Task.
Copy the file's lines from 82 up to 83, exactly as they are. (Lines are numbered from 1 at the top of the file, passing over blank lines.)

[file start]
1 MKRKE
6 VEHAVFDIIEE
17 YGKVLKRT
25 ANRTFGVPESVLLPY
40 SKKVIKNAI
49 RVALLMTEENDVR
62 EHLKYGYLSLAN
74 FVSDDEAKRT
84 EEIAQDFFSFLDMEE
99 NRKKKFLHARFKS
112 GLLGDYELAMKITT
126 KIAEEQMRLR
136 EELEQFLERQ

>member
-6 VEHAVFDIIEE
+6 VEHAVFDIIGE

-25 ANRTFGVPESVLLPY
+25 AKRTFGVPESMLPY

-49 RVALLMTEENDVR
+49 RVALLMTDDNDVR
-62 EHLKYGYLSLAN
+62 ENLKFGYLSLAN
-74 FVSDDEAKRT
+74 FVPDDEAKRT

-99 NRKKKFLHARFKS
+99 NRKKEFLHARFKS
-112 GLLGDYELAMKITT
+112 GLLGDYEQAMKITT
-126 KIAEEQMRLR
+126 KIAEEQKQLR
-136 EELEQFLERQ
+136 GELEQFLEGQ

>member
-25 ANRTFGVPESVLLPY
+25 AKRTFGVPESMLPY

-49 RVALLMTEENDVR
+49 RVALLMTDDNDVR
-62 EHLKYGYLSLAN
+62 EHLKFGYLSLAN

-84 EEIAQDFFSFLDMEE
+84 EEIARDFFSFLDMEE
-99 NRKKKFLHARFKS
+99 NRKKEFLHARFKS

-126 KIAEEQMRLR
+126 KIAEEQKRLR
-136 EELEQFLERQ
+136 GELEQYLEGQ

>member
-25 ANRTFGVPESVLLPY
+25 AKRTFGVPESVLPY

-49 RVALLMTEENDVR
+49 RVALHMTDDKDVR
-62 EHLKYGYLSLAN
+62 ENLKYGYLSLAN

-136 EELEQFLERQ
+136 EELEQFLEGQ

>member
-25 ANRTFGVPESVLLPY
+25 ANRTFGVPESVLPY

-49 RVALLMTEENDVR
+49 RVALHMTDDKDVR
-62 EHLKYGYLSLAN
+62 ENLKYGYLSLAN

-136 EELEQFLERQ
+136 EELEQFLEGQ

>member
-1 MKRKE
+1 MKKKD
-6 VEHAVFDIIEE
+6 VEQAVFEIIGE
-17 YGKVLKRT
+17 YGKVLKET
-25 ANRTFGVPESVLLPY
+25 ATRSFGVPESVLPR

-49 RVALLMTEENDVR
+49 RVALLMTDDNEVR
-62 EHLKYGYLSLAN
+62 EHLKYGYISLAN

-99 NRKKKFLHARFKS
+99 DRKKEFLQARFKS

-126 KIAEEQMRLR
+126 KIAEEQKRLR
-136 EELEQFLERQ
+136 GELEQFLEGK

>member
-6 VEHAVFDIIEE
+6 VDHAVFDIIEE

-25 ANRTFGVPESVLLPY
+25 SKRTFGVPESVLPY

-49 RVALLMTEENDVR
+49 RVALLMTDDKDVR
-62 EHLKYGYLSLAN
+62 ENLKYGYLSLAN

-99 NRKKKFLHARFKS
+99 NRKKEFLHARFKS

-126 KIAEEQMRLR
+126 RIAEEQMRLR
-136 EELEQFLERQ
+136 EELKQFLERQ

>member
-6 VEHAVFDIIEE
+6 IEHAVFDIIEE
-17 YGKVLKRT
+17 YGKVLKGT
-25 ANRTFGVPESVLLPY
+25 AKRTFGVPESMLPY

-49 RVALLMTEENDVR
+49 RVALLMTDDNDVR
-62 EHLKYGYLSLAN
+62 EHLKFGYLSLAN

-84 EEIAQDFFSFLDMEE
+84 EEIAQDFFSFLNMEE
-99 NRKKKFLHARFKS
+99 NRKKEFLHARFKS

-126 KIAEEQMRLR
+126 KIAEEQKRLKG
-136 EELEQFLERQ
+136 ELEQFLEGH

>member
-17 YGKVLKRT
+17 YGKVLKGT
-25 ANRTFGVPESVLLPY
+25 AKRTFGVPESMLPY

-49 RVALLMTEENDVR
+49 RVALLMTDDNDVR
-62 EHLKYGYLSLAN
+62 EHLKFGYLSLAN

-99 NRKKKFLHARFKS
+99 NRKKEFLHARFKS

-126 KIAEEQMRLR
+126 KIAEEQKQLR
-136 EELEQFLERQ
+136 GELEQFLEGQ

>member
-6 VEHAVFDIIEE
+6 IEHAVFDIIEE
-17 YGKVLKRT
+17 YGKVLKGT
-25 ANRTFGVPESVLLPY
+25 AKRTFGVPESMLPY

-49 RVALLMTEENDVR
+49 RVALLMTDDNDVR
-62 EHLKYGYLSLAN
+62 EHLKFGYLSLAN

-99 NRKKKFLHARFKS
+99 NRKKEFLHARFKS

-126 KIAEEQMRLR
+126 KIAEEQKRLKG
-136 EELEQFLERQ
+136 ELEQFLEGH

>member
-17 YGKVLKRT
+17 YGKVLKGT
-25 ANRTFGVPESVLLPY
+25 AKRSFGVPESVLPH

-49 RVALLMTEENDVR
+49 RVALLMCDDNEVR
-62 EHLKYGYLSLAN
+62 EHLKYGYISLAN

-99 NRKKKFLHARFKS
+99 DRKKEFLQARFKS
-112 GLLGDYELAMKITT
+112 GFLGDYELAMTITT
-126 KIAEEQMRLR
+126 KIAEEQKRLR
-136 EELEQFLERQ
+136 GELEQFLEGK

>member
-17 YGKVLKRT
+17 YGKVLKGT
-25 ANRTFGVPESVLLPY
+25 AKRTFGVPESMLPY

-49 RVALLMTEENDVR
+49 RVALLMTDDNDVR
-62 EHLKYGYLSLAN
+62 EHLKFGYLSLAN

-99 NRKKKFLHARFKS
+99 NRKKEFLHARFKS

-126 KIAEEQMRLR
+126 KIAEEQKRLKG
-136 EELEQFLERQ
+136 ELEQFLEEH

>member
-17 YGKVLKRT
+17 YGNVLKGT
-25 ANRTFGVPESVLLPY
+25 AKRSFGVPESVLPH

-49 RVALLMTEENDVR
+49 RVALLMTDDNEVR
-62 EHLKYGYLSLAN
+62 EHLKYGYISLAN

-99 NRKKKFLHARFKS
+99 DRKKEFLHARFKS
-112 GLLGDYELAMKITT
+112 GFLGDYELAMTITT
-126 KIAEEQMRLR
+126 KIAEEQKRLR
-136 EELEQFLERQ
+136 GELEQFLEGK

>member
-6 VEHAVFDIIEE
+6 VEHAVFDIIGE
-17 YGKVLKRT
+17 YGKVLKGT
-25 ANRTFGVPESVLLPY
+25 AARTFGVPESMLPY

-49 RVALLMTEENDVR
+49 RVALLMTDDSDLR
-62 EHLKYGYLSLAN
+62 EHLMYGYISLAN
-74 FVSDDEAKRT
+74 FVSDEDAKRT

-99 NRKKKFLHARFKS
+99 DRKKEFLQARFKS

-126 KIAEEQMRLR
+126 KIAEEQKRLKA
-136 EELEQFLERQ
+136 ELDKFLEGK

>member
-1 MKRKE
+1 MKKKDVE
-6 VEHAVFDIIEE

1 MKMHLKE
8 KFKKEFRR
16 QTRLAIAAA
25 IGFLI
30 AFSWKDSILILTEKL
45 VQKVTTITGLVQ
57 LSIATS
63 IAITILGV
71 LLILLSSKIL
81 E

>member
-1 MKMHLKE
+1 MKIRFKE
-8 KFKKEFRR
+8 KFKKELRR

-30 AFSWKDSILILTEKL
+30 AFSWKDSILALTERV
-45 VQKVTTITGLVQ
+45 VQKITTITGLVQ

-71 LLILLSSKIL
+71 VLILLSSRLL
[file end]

+126 KIAEEQKRLR
-136 EELEQFLERQ